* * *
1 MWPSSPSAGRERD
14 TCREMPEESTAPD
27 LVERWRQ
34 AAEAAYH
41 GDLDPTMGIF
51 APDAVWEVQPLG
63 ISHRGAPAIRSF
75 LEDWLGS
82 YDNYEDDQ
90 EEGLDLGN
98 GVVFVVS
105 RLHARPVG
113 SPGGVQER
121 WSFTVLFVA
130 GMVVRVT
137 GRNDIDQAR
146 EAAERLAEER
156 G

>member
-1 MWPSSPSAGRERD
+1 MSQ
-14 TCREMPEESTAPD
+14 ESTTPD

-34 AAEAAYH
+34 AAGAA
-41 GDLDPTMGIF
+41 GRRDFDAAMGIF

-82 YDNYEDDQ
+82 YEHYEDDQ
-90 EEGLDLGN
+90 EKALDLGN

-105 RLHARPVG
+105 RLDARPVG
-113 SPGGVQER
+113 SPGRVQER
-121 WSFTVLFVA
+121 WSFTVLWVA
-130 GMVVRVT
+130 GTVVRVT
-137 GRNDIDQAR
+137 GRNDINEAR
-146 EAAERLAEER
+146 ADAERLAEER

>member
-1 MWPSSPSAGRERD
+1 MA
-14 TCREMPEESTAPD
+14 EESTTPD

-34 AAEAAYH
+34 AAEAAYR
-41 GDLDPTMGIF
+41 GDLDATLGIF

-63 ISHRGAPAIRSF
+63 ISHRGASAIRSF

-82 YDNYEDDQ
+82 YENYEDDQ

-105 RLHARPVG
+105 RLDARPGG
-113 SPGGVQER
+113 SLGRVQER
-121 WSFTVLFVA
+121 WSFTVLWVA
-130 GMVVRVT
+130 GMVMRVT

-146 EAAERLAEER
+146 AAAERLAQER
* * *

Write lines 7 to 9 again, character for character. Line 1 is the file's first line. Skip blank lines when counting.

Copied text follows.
63 ISHRGAPAIRSF
75 LEDWLGS
82 YDNYEDDQ